The 24-year-old from Ottawa has won four World Cup medals in as many races this season, including two gold. Blondin leads the overall standings for the women's World Cup mass start.
Her short-track speedskating background gives her the tools to jostle for position among the 23 other skaters all leaving the start line at the same time.
Blondin also has the endurance to race the 16 laps — over six kilometres — and finish strong. She won a World Cup bronze in the 5,000 metres Nov. 23 in Seoul, South Korea. Blondin finished fourth in a 3,000 on Dec. 13 in Heerenveen, Netherlands.
Men's and women's mass start races will be on the menu at the world single distance championships Feb. 12-15 in Heerenveen.
The International Skating Union has asked the International Olympic Committee to include a men's and women's mass start in the 2018 Winter Games in Pyeongchang, South Korea. The IOC's executive board will meet in April to approve the 2018 program.
If mass start races get the green light for 2018, that's good news for Blondin.
"It's for sure my main event," she said Tuesday at the Olympic Oval.
"It's great. It's a little nerve-wracking too because it's like 'oh my god, it's real and I actually have a shot, a real good shot at getting an Olympic medal for my country at the next Olympics.' It's a little scary and a little frightening, but I'm excited more than anything too."
Blondin started short-track speedskating at age 14, but switched to long-track at 20. Skaters race against each other in pairs in long-track, but they generally don't come in contact with each other. They're more concerned with the clock and their coaches barking out split times.
The mass start in long-track incorporates some of the elbows-up contact of short-track races, as well as the cat-and-mouse strategy of passing competitors at the right time in the race.
"My comfort level skating in a group of girls or a pack is a lot higher than most of the girls who are out there," Blondin said.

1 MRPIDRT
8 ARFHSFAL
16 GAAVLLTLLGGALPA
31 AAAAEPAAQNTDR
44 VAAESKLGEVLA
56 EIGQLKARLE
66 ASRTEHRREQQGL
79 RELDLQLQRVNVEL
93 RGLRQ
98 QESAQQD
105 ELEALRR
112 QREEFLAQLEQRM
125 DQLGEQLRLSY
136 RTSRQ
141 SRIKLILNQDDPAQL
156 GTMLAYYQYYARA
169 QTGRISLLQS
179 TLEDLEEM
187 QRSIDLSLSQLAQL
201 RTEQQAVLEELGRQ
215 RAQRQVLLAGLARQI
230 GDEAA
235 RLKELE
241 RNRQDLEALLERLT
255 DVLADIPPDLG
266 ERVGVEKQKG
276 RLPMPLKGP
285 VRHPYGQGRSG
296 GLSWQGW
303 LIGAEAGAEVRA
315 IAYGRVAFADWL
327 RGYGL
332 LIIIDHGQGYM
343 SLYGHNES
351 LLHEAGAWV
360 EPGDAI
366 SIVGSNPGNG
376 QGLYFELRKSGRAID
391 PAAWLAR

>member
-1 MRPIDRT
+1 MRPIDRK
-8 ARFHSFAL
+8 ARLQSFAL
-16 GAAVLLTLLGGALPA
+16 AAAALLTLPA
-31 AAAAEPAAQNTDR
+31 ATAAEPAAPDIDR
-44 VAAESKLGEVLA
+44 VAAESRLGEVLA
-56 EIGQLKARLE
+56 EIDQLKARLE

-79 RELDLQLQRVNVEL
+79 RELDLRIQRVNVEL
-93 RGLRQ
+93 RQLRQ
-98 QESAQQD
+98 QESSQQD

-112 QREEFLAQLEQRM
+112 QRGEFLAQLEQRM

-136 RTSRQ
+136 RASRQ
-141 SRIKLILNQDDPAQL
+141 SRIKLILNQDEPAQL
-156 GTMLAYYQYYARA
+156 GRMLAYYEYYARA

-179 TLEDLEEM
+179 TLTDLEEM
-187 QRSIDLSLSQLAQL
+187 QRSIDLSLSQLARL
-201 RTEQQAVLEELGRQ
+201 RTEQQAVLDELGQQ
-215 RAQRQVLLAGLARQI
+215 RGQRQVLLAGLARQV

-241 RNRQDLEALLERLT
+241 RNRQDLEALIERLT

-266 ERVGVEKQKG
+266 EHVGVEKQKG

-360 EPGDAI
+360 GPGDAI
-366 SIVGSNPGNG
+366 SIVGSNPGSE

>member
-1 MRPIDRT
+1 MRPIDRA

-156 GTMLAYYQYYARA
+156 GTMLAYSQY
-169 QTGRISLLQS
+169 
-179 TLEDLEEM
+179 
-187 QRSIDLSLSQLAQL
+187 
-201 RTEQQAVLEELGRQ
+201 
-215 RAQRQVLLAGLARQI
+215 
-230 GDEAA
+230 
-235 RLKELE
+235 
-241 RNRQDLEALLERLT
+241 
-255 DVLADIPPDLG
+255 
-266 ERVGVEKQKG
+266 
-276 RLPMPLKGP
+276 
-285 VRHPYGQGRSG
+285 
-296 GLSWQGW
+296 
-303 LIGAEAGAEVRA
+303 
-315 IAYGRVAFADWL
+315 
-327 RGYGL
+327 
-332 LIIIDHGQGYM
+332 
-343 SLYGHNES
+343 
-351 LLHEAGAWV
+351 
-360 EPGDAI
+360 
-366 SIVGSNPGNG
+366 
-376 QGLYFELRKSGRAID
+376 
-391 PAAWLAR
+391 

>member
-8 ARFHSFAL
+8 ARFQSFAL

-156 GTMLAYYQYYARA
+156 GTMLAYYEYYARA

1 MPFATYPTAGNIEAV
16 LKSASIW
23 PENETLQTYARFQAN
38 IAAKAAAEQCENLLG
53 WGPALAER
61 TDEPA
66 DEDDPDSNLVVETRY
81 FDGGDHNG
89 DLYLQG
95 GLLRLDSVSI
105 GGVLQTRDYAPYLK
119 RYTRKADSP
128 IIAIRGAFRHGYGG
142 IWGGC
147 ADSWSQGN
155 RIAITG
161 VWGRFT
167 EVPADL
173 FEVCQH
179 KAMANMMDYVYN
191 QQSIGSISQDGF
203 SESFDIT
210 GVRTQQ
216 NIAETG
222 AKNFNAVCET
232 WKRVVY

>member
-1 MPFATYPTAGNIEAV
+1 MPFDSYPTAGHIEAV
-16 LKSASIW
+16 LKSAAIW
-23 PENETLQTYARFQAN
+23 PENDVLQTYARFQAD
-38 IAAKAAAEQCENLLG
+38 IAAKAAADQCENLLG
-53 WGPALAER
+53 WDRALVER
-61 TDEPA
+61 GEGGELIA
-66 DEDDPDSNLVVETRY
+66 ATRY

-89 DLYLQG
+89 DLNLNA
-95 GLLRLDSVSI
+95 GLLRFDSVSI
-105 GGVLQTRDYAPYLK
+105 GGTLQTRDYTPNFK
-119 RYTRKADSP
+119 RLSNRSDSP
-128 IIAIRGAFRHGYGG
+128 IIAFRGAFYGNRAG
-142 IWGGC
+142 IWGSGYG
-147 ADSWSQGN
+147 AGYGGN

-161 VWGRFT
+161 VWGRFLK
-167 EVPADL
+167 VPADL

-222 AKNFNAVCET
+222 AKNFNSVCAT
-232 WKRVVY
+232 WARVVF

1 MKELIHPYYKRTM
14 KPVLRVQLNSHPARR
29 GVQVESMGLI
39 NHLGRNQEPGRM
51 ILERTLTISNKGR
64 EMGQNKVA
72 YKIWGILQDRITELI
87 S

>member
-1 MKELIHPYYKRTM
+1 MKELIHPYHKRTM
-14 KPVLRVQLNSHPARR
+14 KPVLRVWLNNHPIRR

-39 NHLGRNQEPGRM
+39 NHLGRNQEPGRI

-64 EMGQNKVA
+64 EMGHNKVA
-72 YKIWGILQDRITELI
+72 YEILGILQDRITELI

"Coming from short-track, especially in Canada, it was such a competitive sport when I was younger that I know how to get around people, I know how to make room for myself, I know how to push people and stay on my feet and I know how to get pushed too."
The inner warm-up lane is part of the race track for the mass start. According to the rules, if a crash occurs on the first lap involving six or more skaters, the race will be stopped and re-started immediately.
Points are awarded for three intermediate sprints during the race and the final sprint to the finish, but the points are weighted so first, second and third over the finish line earn the medals.
As a long-distance specialist, Blondin doesn't chase intermediate sprint points. She paces herself to be in good position and have enough in the tank for the final dash.
"I'm always going for the podium," she said. "That's pretty much my tactic."
Blondin has returned to Calgary and her training base at the Oval for the holidays and also for the Canadian single distance championships starting Friday. She intends to race the women's mass start Monday at the Oval.
The next World Cup races are Jan. 31 and Feb. 1 in Hamar, Norway. Blondin's strategy in World Cup mass start races are to draft behind the top skaters and make her move towards the end of the race.
"It's all about position, being smart and saving your energy for the last little bit," Blondin said.
In an effort to become a stronger all-around skater and contend in the 1,000 and 1,500 metres, Blondin says she's worked on sprint speed this winter. That in turn has given her the power boost to pass other skaters during the mass start.
"I think training more for all-around and having the variety of being a little bit 'sprintier' with the long distance is a great combination for that specific of an event," Blondin said.
She has no shortage of challengers in the mass start. Irene Schouten of the Netherlands edged Blondin for gold Dec. 7 in Berlin, Germany.
Many of the South Korean women also have a short-track background. They'll pull out all the stops to win a medal on home ice in 2018.Suggest a correction